Headaches

Migraine & Sick Headaches, Tension Headache, Post Traumatic Cephalgia, Cluster Headaches, Head & Face Pain, Vestibular Migraines.

Behavior Disorders Of Development, ADD ADHD

Child Neurobehavioral Disorders, Neurological Developmental Delay,  Tourette’s & Motor Tics, Learning, and Behavioral Disorders: ADD  ADHD, Autism, Asperger’s, Tourette’s, Obsessive Compulsive Disorder; OCD,  Child Coordination Disorders, Child Postural Disorders including Scoliosis, Ocular Palsies such as Lazy Eye, etc.

Most Brain Based Disorders

Stroke, (CVA), Tinnitus, Panic disorder, Vasovagal Presyncope, Seizure Disorder, Pain, Pain Syndromes, Nerve Entrapment Syndromes of Arm & Legs, Sensory Processing Disorders, Communicative Disorders, Cerebral Palsy, Seizures, Enuresis, etc.

Pain

Neck pain, mid and lower back pain, complicated with arm and/or leg pain, or, uncomplicated.

Patients Not Responding To A Care Plan

Patients who have been treating for one to two weeks and are not improving or are worsening.

Independent Evaluations Regarding Appropriateness Of Care

Patients who have been inadvertently cut off from care either by peer review or IME, which appears to be biased and not representative of the patients actual status.

Other Scenarios Such As Athletic Enhancement In Timing And Coordination

Our office is a fully established balance center focusing largely in the primary treatment of patients with vertigo, dizziness, dysequilibrium, (imbalance & fall risk), dystonia and ADD ADHD.

Use the navigation links on the right to seek out relevant content for vertigo and dizziness, dysequilibrium, imbalance and fall risk, dystonia, MTBI, headaches, and ADD ADHD.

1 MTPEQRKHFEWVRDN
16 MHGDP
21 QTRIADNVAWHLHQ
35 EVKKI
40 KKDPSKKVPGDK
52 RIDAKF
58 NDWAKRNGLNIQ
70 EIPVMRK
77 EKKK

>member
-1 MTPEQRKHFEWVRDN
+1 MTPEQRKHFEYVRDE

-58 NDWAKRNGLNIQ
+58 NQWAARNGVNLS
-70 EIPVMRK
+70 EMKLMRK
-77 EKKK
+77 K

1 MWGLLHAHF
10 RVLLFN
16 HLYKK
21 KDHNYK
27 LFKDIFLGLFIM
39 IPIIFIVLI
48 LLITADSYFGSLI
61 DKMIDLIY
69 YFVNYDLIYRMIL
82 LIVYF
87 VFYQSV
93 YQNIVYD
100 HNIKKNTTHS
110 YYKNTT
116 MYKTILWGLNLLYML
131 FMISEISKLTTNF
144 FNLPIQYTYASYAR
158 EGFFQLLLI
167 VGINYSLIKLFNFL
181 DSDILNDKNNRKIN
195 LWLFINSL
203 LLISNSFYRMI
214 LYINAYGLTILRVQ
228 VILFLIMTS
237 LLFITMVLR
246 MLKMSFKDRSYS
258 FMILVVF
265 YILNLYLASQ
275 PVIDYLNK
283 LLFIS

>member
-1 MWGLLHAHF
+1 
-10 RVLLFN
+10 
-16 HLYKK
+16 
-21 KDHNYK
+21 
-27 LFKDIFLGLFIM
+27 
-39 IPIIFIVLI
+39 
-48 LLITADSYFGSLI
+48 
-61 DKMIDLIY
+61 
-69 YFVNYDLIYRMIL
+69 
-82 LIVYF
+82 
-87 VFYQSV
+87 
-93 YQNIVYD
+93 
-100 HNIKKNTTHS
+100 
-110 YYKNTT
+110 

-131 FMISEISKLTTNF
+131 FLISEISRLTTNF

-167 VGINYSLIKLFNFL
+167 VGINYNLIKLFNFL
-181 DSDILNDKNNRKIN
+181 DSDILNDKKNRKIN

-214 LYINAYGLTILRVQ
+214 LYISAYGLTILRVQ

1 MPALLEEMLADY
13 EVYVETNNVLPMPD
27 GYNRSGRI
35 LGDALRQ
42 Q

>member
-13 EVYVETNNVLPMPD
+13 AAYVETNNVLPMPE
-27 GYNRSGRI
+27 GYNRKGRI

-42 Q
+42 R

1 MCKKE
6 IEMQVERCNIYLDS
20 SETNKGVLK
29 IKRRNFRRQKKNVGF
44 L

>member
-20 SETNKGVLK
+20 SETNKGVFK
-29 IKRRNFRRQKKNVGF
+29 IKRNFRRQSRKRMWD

Dr. Scopelliti is a Functional Neurologist in Monmouth County NJ.

 

 

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Formaldehyde and Neurodegenerative disease.

Public Release: 13-Jul-2015

Funeral directors may be at heightened risk of progressive neurodegenerative disease

Link with amyotrophic lateral sclerosis may be formaldehyde in embalming fluid

Funeral directors, who prepare bodies for burial, may be at heightened risk of the neurodegenerative disease amyotrophic lateral sclerosis, or ALS for short, as a result of the formaldehyde used in embalming fluid, suggests research published online in the Journal of Neurology Neurosurgery & Psychiatry.

ALS, also known as Lou Gehrig’s disease, was the subject of last year’s ice bucket challenge. It is progressive, causing muscle weakness, paralysis, and eventually respiratory failure and death. There is no cure for the condition, which is thought to affect 450,000 people worldwide.

Some environmental factors have been mooted as possibly increasing the risk of developing ALS, including formaldehyde.

The researchers therefore looked at the links between death from ALS and occupational exposure to formaldehyde, using the US National Longitudinal Mortality Study (NLMS), involving almost 1.5 million adults.